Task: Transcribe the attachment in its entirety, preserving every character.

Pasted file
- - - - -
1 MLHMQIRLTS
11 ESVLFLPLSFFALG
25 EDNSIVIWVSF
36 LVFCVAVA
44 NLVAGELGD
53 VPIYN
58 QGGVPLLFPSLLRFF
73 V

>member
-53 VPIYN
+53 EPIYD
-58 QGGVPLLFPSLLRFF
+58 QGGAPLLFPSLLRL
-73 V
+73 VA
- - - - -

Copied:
1 MLHMQIRLTS
11 ESVLFLPLSFFALG
25 EDNSIVIWVSF
36 LVFCVAVA
44 NLVAGELGD
53 VPIYN
58 QGGVPLLFPSLLRFF
73 V

>member
-53 VPIYN
+53 EPIYD
-58 QGGVPLLFPSLLRFF
+58 QGGAPLLFPSLLRL
-73 V
+73 VA